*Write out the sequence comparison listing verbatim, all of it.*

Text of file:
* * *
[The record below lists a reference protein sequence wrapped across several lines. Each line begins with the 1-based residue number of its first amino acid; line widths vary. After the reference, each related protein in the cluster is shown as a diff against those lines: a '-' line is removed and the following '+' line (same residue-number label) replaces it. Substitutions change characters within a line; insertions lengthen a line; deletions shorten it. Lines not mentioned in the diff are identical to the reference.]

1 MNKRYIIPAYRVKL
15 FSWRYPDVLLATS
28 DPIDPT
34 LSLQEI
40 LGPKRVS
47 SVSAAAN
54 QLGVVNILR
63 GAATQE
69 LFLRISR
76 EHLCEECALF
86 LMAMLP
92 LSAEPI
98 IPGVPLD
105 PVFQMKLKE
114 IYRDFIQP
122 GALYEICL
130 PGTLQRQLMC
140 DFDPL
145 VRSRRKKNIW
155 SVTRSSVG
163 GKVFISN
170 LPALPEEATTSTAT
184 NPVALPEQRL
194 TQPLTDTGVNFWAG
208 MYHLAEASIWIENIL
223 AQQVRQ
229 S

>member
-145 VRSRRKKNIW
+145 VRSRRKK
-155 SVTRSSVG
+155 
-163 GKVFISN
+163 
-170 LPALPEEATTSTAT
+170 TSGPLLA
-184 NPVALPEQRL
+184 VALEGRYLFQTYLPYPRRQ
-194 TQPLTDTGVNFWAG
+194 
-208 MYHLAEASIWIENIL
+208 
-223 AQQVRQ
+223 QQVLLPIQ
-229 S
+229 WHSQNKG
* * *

[The record below lists a reference protein sequence wrapped across several lines. Each line begins with the 1-based residue number of its first amino acid; line widths vary. After the reference, each related protein in the cluster is shown as a diff against those lines: a '-' line is removed and the following '+' line (same residue-number label) replaces it. Substitutions change characters within a line; insertions lengthen a line; deletions shorten it. Lines not mentioned in the diff are identical to the reference.]

1 MNKRYIIPAYRVKL
15 FSWRYPDVLLATS
28 DPIDPT
34 LSLQEI
40 LGPKRVS
47 SVSAAAN
54 QLGVVNILR
63 GAATQE
69 LFLRISR
76 EHLCEECALF
86 LMAMLP
92 LSAEPI
98 IPGVPLD
105 PVFQMKLKE
114 IYRDFIQP
122 GALYEICL
130 PGTLQRQLMC
140 DFDPL
145 VRSRRKKNIW
155 SVTRSSVG
163 GKVFISN
170 LPALPEEATTSTAT
184 NPVALPEQRL
194 TQPLTDTGVNFWAG
208 MYHLAEASIWIENIL
223 AQQVRQ
229 S

>member
-145 VRSRRKKNIW
+145 VRSRRKK
-155 SVTRSSVG
+155 
-163 GKVFISN
+163 
-170 LPALPEEATTSTAT
+170 TSGPLLA
-184 NPVALPEQRL
+184 VALEGRYLFQTYLPYPRRQ
-194 TQPLTDTGVNFWAG
+194 
-208 MYHLAEASIWIENIL
+208 
-223 AQQVRQ
+223 QQVLLPIQ
-229 S
+229 WHSQNKG